China’s Ruyi Group is Growing Fast, But Can They Conquer the Luxury Market?

Ruyi Group has been on a global shopping spree. Since 2010, it has been scooping up foreign brands and companies, perhaps hoping to become the Asian version of the LVMH Moët Hennessy-Louis Vuitton luxury conglomerate.

This buying binge came with a hefty price tag of $4.6 billion but included strategic acquisitions like the French fashion house SMCP, the largest irrigation property in Australia (Cubbie Station), INVISTA (nylon, spandex, polyester, etc.), and heritage brands like Bally and Aquascutum. Given this, the group is proving that its focus goes far beyond collecting trophy assets and is instead focused on building a vertically integrated textile and fashion business.

Despite high-profile acquisitions, Kelvin Ho, Chief Strategy Officer of Ruyi Group, told Jing Daily that “in the short-to-medium term, the Ruyi Group will focus on integrating existing brands to maximize synergies within our fully integrated business model. We will only consider acquiring labels that are profitable and have high growth potential.” Moreover, Ruyi’s overseas investments are in agreement with the Chinese government’s strategy of favoring the purchase of companies that can further improve the competitive advantages of China while putting the brakes on outbound investments that resemble big trophy acquisitions.

This, however, hasn’t stopped the conglomerate from expanding its operations in Africa, where it has invested more than $2 billion in Nigeria, Egypt, and Mali, to ensure its cotton supply chain. Through this plan, the Ruyi Group is attempting to overcome supply risks, such as the cotton ban imposed by the U.S. on cotton products from Turkmenistan and Uzbekistan. Additionally, their recent strategic partnership with the consumer goods supply chain giant Fung Group is another example of the Ruyi Group searching for growth opportunities in emerging African markets.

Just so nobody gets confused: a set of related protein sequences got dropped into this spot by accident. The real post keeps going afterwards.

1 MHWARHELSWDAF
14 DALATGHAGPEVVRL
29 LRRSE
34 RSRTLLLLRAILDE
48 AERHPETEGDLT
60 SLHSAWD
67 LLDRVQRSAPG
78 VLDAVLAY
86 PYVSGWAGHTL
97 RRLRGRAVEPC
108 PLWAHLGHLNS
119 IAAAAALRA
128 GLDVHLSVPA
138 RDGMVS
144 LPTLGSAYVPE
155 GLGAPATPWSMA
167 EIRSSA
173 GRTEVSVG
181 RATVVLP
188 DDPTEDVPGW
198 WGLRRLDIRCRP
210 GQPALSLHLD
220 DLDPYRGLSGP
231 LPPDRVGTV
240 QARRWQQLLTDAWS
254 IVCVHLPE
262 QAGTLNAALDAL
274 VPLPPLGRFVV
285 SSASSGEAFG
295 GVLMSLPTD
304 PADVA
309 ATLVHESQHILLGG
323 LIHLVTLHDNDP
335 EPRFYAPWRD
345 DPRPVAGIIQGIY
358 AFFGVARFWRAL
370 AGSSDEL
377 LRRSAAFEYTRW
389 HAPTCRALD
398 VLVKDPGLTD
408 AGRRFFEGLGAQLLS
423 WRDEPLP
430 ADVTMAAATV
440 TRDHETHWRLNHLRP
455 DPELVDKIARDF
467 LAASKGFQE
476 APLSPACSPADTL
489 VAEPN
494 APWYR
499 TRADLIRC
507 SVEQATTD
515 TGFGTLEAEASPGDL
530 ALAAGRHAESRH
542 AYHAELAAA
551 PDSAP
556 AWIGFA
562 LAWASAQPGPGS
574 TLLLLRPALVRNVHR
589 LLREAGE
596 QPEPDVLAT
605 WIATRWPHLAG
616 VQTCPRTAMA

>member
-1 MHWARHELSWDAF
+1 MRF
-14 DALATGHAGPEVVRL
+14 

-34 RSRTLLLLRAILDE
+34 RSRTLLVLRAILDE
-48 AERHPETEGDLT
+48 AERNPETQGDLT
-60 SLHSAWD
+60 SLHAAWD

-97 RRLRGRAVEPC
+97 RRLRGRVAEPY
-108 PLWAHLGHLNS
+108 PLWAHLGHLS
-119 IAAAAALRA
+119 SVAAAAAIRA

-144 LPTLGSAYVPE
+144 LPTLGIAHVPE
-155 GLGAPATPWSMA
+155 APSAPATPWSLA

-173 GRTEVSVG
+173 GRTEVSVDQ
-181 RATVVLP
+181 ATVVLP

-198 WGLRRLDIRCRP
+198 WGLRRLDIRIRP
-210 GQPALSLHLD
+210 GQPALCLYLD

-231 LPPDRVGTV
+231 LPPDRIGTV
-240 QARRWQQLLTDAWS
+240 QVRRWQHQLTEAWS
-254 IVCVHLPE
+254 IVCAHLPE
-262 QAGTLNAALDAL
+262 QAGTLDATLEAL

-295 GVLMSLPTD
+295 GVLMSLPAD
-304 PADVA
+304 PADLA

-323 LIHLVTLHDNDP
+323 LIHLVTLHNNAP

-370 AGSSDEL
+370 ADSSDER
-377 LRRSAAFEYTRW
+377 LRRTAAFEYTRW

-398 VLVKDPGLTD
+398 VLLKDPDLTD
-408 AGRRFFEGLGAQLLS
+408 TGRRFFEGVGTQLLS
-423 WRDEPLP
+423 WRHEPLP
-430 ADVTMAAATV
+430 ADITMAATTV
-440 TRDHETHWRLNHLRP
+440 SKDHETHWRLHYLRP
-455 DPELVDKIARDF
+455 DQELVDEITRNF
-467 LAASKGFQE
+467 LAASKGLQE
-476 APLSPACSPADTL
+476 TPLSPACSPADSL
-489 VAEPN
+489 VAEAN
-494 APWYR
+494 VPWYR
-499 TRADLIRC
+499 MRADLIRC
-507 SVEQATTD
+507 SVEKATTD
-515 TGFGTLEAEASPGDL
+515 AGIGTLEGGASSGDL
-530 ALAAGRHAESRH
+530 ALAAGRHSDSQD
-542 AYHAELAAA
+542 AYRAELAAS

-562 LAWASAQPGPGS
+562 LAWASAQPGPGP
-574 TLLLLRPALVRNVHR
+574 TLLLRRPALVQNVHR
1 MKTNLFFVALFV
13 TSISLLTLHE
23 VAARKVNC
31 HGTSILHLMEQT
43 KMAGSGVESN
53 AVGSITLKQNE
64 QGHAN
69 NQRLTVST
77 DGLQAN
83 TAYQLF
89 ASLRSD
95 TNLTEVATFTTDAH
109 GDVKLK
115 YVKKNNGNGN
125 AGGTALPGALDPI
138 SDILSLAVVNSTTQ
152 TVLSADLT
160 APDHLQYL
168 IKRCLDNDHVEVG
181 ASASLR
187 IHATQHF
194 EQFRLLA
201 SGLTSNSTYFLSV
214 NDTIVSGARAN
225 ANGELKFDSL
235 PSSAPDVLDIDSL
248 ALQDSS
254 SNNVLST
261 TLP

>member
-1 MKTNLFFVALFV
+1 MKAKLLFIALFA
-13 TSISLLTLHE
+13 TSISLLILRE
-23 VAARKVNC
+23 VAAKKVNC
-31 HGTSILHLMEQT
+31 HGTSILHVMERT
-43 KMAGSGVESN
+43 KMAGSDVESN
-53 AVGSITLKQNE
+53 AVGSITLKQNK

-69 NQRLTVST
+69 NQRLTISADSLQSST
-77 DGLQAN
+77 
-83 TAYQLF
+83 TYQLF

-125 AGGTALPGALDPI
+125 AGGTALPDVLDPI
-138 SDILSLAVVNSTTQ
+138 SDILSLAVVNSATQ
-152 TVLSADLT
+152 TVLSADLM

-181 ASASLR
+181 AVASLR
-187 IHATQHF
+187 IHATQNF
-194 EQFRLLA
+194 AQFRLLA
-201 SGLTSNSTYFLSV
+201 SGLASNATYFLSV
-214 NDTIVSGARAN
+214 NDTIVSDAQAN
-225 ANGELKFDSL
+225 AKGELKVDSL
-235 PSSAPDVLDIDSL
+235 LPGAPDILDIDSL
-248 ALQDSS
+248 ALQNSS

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With an ever-expanding global footprint, the Ruyi Group must continue to improve efficiency and assimilate all of its internal business units. “Our strengths and footprint in Asia can create strong support,” said Ho about the company’s brands, which enjoy exclusive and renowned brand identities of their own. For example, since their acquisition of SMCP in 2016, “[SMCP] has expanded to over 100 stores in about two dozen Chinese cities, and the brands had also increased online sales in China by 40 percent to 50 percent in 2018.” Simply put, the group has leveraged its strategic advantages and achieved market momentum by adopting a “lighter control model.” And while foreign firms who want to increase their presence in China struggle with distinctive barriers and pitfalls like the lack of reliable market research, ownership restrictions, and strict regulations, the Ruyi Group glides through these setbacks by thriving in a familiar environment. Furthermore, the group’s in-depth knowledge of the world’s fastest-growing segment — the Chinese consumer — gives it a major competitive advantage.

And as a successful player, the Ruyi Group understands its own value. “With over 30 international fashion brands and over 5,800 shops, operating in 81 countries and regions, the Ruyi Group is dedicated to maintaining its leadership in China’s textile and apparel industry,” said Ho. “[the Ruyi Group aspires] to become a world-famous accessible luxury brand-holding group.” Perhaps this aspiration can be achieved without encountering potentially unpleasant ramifications, mainly because of the rising demand for affordable luxury brands in China. And while in the West, accessible luxury brands have been bleeding market share while the success of middle-segment brands is a new paradox of China: proof that upscale international brands need to rethink their strategy when approaching the Asian market.

And as debt-ridden Chinese millennials have begun to turn to high-end consignment shops and mid-segment brands, the Ruyi Group sees an opening to build themselves a fashion empire. Qiu Yafu, Chairman of Ruyi Group, recently announced that they would focus more on middle-segment brands, seeing the potential for growth despite unfavorable economic conditions.

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By zooming in on the growing Chinese middle class, the Ruyi Group is trying to eliminate some of the risks that come with catering to the needs of wealthy millennials. It’s generally noted that the lack of consistency creates growing hurdles for high-end luxury brands, and companies like the Ruyi Group hope to weather these difficulties by appealing to the sensibilities of “mature” consumers. But even with so many successes, targeted efforts, and ambitious goals, the Ruyi Group is still chasing after LVMH’s luxury crown. Perhaps the purchase of a premium heritage brand like Dior, Hermès, or Burberry would help them, or maybe the luxury conglomerate can simply stay on course, add as needed, and wait to see what the future has in store.

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